KNOXVILLE, Tenn. -- Breath mints are usually refreshing, but a Knoxville legislator believes a University of Tennessee bookstore's selling of novelty candies mocking President Barack Obama stinks.
UT officials pulled the mints poking fun at Obama from store shelves after state Rep. Joe Armstrong, a Democrat, visited the bookstore and told the director he found the satirical mints offensive.
"When you operate on state and federal dollars, you ought to be sensitive to those type of politically specific products," Armstrong said. "If it was a private entity or corporation or store, (that's different), but this is a state university. We certainly don't want in any way to put the university in a bad light by having those political (products), particularly aimed at defaming the president."
The tin can of mints has a blue and red image of the president with the words: "This is change? Disappointmints."
Armstrong said he got a call from a student who was bothered by the depiction of the president, and the legislator followed up Tuesday with a visit to the bookstore in the basement of the University Center. There, he purchased a box of the $2.99 mints and had a conversation with director David Kent, who ultimately removed product from the shelves.
Kent said the store previously carried satirical mints aimed at former President George W. Bush when he was in office.
"We've never had any complaints before and we've carried them for years," Kent said. "But someone saw it and they were offended by it, brought it to the attention of a state representative, and I said, 'No problem, we'll remove them."'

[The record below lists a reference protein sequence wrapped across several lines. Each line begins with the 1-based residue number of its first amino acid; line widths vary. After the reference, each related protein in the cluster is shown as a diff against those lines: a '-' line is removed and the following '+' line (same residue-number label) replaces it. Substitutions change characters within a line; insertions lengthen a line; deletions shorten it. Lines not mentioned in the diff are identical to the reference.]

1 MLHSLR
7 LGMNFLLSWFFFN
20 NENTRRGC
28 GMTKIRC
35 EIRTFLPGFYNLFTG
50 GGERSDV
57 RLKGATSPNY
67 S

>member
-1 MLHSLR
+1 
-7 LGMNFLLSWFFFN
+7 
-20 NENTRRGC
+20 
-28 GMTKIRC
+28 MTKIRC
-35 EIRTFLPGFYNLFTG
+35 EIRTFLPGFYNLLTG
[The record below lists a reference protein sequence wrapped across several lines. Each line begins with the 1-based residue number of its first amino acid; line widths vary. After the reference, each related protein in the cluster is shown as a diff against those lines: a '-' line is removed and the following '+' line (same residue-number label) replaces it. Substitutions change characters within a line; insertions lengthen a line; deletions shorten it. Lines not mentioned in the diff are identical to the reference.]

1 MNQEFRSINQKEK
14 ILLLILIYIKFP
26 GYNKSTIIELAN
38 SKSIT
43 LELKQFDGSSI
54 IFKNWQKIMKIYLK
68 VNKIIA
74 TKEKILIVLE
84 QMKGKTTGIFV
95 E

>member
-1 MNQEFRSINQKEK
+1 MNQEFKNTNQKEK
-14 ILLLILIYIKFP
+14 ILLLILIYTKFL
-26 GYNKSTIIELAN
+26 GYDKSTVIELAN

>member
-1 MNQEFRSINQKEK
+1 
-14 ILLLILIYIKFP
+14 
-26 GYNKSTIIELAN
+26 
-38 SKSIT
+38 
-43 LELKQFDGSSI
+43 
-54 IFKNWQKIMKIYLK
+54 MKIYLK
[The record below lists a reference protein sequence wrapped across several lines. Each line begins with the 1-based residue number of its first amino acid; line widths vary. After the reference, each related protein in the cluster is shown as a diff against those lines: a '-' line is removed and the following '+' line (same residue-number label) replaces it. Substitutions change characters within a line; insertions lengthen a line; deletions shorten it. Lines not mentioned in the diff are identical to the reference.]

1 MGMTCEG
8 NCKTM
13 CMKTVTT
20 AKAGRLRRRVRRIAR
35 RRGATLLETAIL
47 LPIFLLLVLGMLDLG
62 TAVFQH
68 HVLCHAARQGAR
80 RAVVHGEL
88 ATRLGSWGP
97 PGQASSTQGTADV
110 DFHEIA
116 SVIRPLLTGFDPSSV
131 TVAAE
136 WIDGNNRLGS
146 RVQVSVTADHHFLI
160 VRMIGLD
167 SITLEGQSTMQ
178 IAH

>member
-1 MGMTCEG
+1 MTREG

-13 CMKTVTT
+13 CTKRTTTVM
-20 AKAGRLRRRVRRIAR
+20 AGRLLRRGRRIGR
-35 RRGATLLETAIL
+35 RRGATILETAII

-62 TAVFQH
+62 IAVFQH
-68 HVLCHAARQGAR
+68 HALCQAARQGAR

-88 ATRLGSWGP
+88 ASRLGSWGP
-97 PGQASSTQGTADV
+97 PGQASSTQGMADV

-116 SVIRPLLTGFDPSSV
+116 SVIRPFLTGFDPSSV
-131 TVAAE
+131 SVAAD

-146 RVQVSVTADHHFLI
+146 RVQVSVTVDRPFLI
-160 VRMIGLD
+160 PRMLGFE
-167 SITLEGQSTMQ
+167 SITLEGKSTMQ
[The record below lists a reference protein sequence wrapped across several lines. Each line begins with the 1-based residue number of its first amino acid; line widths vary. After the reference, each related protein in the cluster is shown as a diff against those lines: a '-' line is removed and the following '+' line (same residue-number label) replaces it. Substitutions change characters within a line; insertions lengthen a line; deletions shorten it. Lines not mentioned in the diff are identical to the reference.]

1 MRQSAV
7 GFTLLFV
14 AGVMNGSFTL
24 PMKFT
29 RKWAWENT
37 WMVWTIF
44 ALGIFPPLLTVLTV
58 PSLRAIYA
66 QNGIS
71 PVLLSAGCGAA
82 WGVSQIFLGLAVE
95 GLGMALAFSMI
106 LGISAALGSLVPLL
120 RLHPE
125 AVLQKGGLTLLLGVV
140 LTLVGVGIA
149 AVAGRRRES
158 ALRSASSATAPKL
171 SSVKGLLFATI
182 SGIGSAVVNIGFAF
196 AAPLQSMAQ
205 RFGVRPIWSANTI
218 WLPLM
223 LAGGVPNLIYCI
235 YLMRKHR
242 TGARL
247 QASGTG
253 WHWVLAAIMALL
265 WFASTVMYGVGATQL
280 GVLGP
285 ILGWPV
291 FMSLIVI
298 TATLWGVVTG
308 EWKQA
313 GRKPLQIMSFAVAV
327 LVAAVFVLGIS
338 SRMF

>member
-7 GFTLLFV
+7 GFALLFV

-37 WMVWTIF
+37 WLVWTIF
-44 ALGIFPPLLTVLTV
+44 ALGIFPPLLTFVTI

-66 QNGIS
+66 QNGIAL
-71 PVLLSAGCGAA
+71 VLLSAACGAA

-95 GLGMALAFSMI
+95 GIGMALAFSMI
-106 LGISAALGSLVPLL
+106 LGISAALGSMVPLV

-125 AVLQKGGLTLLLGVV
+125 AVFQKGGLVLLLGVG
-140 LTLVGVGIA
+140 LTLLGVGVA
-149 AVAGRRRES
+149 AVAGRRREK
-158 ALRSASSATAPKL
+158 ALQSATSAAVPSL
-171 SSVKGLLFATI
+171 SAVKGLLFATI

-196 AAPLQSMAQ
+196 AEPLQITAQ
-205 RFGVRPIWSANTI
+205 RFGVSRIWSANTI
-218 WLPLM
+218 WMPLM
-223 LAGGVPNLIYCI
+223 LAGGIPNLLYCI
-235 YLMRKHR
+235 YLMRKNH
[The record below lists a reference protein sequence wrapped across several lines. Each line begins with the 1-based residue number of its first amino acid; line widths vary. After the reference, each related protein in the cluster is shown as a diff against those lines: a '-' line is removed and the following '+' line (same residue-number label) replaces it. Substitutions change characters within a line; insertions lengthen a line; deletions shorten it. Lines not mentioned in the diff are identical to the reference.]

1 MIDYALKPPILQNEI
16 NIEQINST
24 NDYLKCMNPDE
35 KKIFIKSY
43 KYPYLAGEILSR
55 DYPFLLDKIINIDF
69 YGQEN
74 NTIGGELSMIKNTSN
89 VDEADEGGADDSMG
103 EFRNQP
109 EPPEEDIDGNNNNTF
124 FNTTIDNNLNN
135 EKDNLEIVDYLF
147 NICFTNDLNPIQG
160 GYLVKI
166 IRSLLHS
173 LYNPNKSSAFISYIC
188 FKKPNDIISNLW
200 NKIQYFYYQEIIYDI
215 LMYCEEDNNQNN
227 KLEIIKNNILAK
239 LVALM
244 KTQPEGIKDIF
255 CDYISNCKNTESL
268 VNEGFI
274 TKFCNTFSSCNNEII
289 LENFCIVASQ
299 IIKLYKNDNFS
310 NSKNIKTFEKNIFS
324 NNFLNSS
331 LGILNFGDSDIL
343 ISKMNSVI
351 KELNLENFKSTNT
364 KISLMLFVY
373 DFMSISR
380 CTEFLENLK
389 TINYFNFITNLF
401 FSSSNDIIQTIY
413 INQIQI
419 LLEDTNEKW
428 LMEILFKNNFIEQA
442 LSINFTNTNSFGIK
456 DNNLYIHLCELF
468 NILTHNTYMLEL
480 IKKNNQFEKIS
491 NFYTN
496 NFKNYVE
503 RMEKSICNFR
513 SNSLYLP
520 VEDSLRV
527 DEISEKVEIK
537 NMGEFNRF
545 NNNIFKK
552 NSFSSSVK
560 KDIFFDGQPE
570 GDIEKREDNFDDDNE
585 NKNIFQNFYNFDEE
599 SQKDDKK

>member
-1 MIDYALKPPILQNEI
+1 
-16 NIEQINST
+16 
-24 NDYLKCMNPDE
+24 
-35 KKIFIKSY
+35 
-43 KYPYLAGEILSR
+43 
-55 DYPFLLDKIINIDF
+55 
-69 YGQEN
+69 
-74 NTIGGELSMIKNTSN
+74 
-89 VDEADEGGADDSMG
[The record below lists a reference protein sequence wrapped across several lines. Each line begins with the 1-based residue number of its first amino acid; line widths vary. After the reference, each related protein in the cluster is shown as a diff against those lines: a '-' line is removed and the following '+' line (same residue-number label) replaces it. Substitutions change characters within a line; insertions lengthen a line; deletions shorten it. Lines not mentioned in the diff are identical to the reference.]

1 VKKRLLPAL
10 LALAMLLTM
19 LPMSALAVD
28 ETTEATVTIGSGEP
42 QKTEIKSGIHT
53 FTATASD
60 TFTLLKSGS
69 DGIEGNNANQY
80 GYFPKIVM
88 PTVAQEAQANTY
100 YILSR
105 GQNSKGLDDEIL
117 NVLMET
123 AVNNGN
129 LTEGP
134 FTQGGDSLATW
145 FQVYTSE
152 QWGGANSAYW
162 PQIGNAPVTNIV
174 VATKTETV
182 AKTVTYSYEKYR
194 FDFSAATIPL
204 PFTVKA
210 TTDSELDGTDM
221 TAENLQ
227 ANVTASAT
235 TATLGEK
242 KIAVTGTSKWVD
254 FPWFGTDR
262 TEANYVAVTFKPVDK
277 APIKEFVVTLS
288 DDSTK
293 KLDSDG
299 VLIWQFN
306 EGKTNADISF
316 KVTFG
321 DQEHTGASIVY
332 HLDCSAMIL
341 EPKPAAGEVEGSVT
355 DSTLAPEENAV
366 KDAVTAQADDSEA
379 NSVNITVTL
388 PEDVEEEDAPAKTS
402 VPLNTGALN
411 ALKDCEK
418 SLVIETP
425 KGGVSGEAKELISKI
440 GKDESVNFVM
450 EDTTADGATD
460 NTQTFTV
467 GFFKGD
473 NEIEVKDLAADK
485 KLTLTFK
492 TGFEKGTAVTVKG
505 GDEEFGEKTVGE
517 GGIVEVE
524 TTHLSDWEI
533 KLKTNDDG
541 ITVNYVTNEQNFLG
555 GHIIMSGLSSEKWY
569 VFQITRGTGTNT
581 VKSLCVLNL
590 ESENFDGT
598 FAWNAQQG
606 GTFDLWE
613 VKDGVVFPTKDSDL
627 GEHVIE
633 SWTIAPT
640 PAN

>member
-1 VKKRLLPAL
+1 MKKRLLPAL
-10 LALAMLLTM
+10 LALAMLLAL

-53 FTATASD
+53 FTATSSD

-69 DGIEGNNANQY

Armstrong insisted he would take the same stance if he had seen mints making fun of Bush or Gov. Bill Haslam, both Republicans.
Armstrong also said that since the mints were not educational material, there was no breech of the First Amendment.
"With a book or something of that nature, then fine, but that (the mints) is sort of a discretionary product they have," Armstrong said. "It wasn't viewpoint neutral. Very specifically insulting to the president."
Margie Nichols, vice chancellor for communication at UT, agreed that there was no violation of free speech and said the bookstore is run as a business with discretion over what products to sell.
Others disagree, however, pointing to Armstrong's involvement as a form of censorship.
"Let me make very clear, there is no candy exception to the First Amendment," said Glenn Reynolds, who teaches constitutional law at UT. "Free speech is free speech. If you make fun of the president in a mint, it is just as much free speech as it is if you make fun of the president in a political cartoon."
While citizens have the right to express disapproval of a message on a tin can of breath mints, that opinion has more heft when it's coming from a government official, Reynolds said, calling it "a species of censorship."
"I just think it's really quite odd to hear of a state legislator to take it upon himself to have something removed from a bookstore. It's the kind of thing people make fun of Mississippi for," Reynolds added.
The company that sells the mints, Unemployed Philosopher's Guild, sells more than 25 different varieties of mints on their website, including some that make fun of Sarah Palin and Bush.
(Contact Megan Boehnke of The Knoxville News Sentinel in Tennessee at firstname.lastname@example.org.)